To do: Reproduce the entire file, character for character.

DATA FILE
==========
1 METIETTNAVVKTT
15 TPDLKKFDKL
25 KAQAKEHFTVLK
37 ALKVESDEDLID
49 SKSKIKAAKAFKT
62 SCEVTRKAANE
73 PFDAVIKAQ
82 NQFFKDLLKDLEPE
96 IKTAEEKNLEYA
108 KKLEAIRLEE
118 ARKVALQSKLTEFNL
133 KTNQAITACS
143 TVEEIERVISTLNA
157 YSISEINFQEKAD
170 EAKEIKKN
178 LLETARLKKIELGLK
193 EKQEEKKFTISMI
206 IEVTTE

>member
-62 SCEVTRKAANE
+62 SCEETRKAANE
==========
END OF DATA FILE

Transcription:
1 METIETTNAVVKTT
15 TPDLKKFDKL
25 KAQAKEHFTVLK
37 ALKVESDEDLID
49 SKSKIKAAKAFKT
62 SCEVTRKAANE
73 PFDAVIKAQ
82 NQFFKDLLKDLEPE
96 IKTAEEKNLEYA
108 KKLEAIRLEE
118 ARKVALQSKLTEFNL
133 KTNQAITACS
143 TVEEIERVISTLNA
157 YSISEINFQEKAD
170 EAKEIKKN
178 LLETARLKKIELGLK
193 EKQEEKKFTISMI
206 IEVTTE

>member
-62 SCEVTRKAANE
+62 SCEETRKAANE